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Analysis of Sansad TV Discussion: ‘No Wild, No Life’

Analysis of Sansad TV Discussion: ‘No Wild, No Life’


”GS 3: Environmental Pollution & Degradation, Conservation”


In keeping with the tradition of celebrating a particular theme every year, the theme for World Wildlife Day 2022 is ‘Recovering Key Species for Ecosystem Restoration’.

About World Wildlife Day

  • On 20 December 2013, the United Nations General Assembly proclaimed March 3, the international day of adoption of the Convention on International Trade in Endangered Species of Wild Fauna and Flora (CITES) as World Wildlife Day.
  • The day aims to celebrate and raise awareness about the world’s wild flora and fauna.

Why there is a need to recover?

  • Since 1970, populations of mammals, birds, fishes, amphibians and reptiles have dropped unimaginably by an average of 70%.
  • At the same time, natural environments are constantly degraded and annihilated.
  • These two trends have a causal relationship in the sense that degradation and loss of habitat can lead to population decline and, eventually, extinctions.

What do Data say?

  • According to data from the International Union for Conservation of Nature (IUCN) Red List of Threatened Species, over 8,400 species of wild fauna and flora are critically endangered, while close to 30,000 more are understood to be endangered or vulnerable.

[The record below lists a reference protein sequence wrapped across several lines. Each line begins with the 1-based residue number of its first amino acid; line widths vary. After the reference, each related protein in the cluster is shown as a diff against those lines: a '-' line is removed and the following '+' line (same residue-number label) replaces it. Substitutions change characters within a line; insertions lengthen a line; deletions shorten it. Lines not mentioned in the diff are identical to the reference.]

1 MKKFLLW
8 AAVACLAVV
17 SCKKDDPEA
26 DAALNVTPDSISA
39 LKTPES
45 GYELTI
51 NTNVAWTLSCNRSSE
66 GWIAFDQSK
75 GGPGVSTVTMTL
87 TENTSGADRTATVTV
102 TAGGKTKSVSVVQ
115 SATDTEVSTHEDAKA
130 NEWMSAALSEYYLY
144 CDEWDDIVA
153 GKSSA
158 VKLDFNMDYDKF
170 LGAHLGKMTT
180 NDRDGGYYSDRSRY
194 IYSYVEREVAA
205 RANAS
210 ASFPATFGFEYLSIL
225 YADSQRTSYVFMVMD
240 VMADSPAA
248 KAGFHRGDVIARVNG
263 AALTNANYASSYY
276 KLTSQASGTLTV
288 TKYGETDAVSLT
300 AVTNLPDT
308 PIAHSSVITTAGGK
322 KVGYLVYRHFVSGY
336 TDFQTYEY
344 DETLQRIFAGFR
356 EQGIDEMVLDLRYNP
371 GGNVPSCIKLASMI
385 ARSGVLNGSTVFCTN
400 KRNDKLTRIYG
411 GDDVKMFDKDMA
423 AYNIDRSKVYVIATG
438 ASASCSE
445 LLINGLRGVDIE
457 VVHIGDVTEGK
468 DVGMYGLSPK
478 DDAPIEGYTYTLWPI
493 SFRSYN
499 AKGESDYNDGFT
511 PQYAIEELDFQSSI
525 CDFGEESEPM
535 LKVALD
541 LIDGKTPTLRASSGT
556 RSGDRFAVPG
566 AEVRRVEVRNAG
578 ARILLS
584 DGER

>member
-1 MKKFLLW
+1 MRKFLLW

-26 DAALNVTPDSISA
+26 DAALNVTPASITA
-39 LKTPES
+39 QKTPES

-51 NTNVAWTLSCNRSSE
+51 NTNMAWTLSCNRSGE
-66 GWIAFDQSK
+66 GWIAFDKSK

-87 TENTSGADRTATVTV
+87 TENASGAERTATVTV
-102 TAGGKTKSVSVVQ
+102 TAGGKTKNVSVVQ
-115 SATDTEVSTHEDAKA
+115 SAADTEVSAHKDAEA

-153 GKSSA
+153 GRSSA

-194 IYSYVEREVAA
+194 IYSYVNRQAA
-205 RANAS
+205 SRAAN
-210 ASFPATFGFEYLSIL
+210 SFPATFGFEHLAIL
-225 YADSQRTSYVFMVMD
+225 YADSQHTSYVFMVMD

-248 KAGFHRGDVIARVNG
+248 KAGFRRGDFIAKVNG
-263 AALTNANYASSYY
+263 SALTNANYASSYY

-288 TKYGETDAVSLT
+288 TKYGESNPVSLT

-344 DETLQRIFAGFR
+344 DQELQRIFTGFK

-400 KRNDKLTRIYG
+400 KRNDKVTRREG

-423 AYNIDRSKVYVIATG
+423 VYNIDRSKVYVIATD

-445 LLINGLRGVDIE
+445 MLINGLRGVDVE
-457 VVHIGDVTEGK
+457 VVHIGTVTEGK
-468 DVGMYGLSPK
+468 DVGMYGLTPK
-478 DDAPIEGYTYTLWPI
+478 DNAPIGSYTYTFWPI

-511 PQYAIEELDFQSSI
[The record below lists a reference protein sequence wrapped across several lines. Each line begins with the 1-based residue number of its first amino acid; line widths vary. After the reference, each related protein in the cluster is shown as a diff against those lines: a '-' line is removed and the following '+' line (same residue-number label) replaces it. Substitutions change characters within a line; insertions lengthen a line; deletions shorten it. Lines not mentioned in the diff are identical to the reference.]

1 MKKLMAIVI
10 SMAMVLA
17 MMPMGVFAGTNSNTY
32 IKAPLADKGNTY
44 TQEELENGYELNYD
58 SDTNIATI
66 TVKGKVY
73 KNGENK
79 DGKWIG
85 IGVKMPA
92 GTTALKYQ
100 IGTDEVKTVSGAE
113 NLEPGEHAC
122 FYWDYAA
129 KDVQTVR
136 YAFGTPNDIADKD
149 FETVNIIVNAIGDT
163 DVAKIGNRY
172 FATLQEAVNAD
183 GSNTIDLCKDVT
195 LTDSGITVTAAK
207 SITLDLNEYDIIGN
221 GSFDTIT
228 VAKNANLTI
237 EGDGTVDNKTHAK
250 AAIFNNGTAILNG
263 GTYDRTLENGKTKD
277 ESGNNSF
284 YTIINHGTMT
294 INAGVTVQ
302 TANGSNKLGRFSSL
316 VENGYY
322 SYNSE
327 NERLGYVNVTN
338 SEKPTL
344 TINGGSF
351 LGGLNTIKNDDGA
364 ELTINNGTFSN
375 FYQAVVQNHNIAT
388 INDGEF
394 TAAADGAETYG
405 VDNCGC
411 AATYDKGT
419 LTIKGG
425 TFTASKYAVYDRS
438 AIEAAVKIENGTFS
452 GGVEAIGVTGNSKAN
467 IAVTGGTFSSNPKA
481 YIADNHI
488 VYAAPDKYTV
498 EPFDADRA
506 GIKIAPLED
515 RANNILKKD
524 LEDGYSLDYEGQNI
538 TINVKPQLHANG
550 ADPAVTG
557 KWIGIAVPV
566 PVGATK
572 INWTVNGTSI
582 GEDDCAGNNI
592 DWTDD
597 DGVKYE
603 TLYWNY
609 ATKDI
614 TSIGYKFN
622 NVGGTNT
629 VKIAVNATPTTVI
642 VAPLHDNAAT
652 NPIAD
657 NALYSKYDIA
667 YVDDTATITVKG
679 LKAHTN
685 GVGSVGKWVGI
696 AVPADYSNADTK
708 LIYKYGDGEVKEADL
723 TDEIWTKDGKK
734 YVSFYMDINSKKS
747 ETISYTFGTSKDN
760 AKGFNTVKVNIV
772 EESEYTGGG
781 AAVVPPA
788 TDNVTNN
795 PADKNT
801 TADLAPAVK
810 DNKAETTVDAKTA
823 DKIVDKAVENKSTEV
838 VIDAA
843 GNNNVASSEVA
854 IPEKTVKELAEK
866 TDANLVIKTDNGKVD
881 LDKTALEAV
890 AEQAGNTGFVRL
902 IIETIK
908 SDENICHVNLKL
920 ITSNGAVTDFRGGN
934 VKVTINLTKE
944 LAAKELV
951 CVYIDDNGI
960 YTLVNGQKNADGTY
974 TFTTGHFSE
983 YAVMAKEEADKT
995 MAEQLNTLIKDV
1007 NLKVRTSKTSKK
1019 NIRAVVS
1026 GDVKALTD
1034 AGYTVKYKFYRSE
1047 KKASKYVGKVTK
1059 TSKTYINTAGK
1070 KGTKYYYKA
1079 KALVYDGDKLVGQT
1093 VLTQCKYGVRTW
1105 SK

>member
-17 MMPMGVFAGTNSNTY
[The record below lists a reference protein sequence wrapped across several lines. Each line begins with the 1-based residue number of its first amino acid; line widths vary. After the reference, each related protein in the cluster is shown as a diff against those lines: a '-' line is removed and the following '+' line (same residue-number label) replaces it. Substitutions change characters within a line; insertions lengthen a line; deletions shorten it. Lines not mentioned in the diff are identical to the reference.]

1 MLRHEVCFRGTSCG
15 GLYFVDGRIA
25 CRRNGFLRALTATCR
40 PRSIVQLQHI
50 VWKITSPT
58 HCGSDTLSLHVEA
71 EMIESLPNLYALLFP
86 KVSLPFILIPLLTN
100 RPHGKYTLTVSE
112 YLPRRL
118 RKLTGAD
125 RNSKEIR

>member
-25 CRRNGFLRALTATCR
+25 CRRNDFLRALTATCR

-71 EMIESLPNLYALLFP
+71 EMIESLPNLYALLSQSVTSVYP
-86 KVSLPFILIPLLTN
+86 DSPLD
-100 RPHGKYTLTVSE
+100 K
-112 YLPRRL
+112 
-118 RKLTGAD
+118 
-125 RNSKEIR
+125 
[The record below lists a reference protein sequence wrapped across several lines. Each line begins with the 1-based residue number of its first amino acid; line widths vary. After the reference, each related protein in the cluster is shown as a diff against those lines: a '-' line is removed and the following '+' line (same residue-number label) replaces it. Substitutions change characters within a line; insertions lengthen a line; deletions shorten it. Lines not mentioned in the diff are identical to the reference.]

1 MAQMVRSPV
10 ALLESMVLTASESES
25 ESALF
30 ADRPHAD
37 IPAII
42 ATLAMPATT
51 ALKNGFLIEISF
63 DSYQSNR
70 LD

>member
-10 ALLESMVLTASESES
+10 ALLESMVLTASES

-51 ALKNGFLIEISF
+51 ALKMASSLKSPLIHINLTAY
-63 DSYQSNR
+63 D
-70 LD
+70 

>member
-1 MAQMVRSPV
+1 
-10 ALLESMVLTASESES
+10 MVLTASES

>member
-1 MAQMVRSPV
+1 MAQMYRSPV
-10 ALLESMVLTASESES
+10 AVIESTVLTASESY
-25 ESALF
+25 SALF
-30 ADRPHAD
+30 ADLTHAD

• As per this data 239 faunal species which are known to occur in India are classified as endangered species which includes 45 species of mammals, 23 species of birds, 18 species of reptiles, 39 species of amphibians and 114 species of fishes.
  • India has a network of 733 Protected Areas including 103 National Parks, 537 Wildlife Sanctuaries, 67 Conservation Reserves and 26 Community Reserves covering approximately 4.89 per cent of the country’s geographical area.

Human and Nature

  • Humans rely on wildlife and biodiversity-based resources to meet all our needs from food to fuel, medicines, housing, and clothing.
  • Millions of people are also dependent on nature as the source of their livelihoods and economic opportunities.

Why do we choose regions for protection?

  • Few regions should receive more focus than others, solely due to the human pressures they face, such as the Leatherback sea turtles (IUCN status Vulnerable) in Great Nicobar island’s Galathea Bay, gharials (IUCN status Critically Endangered) in the Ken Gharial Sanctuary of Madhya Pradesh and Royal Bengal tigers (IUCN status Endangered) in West Bengal’s Sundarban mangroves, to name a few.


There is no doubt about the fact that a thriving ecosystem will support flourishing biodiversity, and with it, the key species of that particular habitat will also prosper. Therefore, it is imperative to note that the protection and conservation of habitats is the most crucial step to recovering key species for the purpose of ecosystem restoration.

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